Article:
When Mr. and Mrs. Beale Farange are divorced, they receive joint custody of their young daughter Maisie. At first, both jealously guard their privileges, using Maisie as a weapon to wreak revenge on each other. Then, as they each become involved with new lovers, Maisie is increasingly forgotten, left to fend for herself with little more guidance and affection that what is to be had from her ridiculous governess, Mrs. Wix.

As it happens, Ida Farange’s new husband, Sir Claude, has some scruples and is genuinely fond of Maisie. It is he who takes over her care—indeed, her entertainment—for the most part, while her selfish and heedless parents all but abandon her. Sir Claude and Ida eventually go their separate ways, however, and he takes up with Beale’s new wife, Miss Overmore. This puts the highly scrupulous Mrs. Wix in a compromising position, which she applies to the hapless Maisie, who would, it seems, be quite content to go on living with Sir Claude and his new mistress.

At this point, the extent of Maisie’s extraordinarily canny grasp of her situation and of the intricate amorous games being played all around her becomes clear. She quite brazenly bargains with various adults to secure her own care, preferably with Sir Claude. He takes her to France with Mrs. Wix, only to be pursued there by Ida, or Mrs. Beale, as she is most frequently called. In a climactic confrontation, Sir Claude dispatches Maisie and Mrs. Wix back to England,...

(The entire section is 411 words.)


(Critical Survey of Literature for Students)

Beale and Ida Farange are divorced with much publicity. At first, each fights to keep their daughter Maisie, but at last it is arranged that the girl should spend six months with each. The first period is to be spent with her father. Maisie is confused by the divorce. At first, she truthfully reports to her parents what each says about the other, but finding that her candor leads to furious outbursts and that she is being used as an innocent messenger, she soon becomes silent on the subject of the absent parent and appears to absorb no knowledge during her visits.

Ida engages Miss Overmore, a pretty governess, whom Maisie is unhappy to leave when it is time to return to her father. Soon, however, to Ida’s fury, Miss Overmore is engaged to be Maisie’s governess at Beale Farange’s house. Upon her subsequent return to Ida, Maisie is placed in the care of Mrs. Wix. She learns no lessons from Mrs. Wix but adores her conversation and feels comfortable and secure with her.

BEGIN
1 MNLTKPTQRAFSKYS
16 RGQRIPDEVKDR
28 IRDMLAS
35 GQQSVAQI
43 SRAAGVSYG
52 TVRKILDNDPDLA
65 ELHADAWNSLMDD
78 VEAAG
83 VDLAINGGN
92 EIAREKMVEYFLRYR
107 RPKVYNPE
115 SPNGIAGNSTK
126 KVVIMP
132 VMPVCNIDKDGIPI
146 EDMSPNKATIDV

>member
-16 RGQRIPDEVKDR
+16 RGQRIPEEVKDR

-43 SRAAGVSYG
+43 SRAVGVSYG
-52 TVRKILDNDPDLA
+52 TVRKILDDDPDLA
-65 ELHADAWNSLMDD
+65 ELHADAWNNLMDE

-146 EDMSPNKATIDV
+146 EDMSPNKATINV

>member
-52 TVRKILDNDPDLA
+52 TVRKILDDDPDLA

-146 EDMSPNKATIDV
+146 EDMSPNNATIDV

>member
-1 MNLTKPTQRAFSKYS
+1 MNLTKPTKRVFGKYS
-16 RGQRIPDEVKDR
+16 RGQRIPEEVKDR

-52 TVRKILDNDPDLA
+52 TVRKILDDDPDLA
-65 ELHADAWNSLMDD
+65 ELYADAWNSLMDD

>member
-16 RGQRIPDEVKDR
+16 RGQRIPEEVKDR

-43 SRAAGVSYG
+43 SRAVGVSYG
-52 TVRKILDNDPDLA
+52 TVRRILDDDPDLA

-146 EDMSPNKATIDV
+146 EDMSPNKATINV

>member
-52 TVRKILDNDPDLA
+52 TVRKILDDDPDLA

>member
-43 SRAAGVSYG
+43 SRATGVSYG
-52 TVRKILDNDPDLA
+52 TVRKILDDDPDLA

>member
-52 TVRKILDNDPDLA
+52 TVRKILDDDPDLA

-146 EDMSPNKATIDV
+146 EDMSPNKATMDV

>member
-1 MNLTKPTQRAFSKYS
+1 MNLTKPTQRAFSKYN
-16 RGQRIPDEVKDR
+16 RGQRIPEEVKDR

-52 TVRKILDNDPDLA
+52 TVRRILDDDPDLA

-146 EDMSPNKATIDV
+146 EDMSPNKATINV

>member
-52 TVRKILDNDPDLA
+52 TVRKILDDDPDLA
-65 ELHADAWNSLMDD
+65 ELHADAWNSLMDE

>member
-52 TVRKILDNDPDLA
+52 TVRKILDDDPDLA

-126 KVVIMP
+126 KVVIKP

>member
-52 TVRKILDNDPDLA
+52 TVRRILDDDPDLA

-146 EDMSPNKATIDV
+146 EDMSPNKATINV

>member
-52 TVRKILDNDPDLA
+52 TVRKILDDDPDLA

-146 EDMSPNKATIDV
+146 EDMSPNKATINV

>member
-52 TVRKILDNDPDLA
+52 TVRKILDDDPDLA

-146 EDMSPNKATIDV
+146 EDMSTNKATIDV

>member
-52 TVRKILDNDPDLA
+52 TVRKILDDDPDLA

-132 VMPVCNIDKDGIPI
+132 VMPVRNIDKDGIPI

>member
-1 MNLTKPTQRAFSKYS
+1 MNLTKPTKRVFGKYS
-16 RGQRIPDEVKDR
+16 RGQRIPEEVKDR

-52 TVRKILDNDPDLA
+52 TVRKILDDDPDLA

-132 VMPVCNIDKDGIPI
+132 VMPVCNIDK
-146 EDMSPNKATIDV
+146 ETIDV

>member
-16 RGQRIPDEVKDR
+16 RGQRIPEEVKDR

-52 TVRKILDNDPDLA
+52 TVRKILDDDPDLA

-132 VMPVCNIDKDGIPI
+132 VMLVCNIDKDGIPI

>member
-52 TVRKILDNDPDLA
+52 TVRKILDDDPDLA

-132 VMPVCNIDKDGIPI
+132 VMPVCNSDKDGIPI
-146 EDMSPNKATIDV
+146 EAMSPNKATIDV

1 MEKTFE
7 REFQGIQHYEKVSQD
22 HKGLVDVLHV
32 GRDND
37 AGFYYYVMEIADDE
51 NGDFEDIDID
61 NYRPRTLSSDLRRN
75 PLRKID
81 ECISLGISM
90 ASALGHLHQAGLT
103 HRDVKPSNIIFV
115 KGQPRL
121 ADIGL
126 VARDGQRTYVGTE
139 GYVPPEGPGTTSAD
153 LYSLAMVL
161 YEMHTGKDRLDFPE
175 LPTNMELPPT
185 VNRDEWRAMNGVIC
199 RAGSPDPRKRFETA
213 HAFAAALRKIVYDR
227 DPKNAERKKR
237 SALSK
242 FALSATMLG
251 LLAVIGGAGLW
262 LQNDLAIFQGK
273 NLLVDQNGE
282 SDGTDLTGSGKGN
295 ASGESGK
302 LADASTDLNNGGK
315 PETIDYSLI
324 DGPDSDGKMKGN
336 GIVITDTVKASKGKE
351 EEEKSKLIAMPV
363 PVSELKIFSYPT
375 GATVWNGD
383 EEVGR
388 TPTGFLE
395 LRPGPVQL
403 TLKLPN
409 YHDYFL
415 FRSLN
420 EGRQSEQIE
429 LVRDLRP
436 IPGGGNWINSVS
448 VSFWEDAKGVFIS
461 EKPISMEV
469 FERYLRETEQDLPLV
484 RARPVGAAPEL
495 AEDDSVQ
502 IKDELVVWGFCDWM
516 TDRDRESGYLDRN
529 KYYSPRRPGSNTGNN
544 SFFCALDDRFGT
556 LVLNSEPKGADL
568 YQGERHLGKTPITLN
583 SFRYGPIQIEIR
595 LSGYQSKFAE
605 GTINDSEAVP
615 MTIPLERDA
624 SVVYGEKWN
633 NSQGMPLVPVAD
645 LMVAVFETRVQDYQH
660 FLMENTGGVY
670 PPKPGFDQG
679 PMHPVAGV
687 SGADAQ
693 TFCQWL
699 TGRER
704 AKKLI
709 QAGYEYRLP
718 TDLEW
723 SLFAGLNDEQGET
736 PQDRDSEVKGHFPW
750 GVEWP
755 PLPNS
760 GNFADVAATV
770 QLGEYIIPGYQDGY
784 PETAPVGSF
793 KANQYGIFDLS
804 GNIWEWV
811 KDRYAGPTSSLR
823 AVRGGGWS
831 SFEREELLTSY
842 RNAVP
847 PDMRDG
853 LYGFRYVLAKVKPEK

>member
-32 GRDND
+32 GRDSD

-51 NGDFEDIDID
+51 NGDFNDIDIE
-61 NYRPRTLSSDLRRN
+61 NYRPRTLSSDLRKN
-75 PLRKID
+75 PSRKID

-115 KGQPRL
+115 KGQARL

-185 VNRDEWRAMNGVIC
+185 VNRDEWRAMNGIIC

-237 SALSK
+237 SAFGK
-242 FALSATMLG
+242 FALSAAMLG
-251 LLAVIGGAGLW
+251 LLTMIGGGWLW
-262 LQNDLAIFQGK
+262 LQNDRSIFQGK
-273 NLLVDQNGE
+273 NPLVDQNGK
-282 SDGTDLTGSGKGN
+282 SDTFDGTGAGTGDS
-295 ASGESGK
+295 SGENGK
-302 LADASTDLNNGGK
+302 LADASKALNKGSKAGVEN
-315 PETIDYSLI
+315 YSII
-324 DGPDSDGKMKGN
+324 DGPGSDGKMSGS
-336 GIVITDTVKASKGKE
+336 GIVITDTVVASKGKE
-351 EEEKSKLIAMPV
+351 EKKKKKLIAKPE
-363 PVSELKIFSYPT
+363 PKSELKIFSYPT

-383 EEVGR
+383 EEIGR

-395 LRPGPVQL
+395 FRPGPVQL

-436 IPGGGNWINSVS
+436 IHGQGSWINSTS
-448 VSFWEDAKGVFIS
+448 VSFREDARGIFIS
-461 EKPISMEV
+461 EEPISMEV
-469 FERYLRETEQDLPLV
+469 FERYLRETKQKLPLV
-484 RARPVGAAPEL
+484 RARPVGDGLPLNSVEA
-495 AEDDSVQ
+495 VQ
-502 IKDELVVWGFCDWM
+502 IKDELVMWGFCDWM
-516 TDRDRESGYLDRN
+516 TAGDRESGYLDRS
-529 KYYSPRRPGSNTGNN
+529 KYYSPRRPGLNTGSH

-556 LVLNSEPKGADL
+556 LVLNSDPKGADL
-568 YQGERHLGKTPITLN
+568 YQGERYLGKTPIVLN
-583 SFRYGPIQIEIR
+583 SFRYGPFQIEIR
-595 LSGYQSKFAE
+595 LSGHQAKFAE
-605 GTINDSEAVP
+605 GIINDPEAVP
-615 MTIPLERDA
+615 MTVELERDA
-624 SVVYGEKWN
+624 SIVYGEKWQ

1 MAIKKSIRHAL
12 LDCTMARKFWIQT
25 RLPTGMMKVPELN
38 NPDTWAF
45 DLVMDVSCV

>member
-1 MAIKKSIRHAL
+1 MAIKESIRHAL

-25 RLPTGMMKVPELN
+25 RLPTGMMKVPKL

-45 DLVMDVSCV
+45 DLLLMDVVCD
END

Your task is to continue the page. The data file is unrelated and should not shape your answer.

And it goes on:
During Maisie’s next stay with Beale, he goes to Brighton for a few days together with Miss Overmore. When the governess returns, she finds Mrs. Wix waiting for her. Mrs. Wix alone is concerned for Maisie’s welfare, and she is outraged by the child’s environment. She announces that Ida is about to remarry, and she gives Maisie a photograph of Sir Claude, her future stepfather. Miss Overmore thereupon announces that she just married Beale.

Some time after his marriage, Sir Claude calls and is received by the new Mrs. Beale Farange. Maisie is delighted by their apparent understanding and declares that she brought them together. Sir Claude wins Maisie’s love by being gentle with her and by declaring that he intends to make her his responsibility. In spite of the pain of leaving the new Mrs. Farange, the girl is pleased to go home with him. Ida’s love for her new husband, however, soon wanes, and she has several lovers. When she accuses Sir Claude of basely stealing Maisie’s affections and threatens to drive Mrs. Wix out of the house for supporting him, Maisie feels that she belongs nowhere. Mrs. Wix is determined to meet her responsibility for Maisie, and she desires to “save” Sir Claude from Mrs. Beale Farange, whom he frequently visits. Fearing for the loss of her livelihood, she wishes that Sir Claude would take a house for himself where she and Maisie will also live.

On one outing, Sir Claude takes Maisie to her father’s new house, which she is afraid to enter for fear of losing him if she remains there. Once in the house, however, she is again enthralled by Mrs. Farange’s beauty and is interested to learn that...

(The entire section is 1081 words.)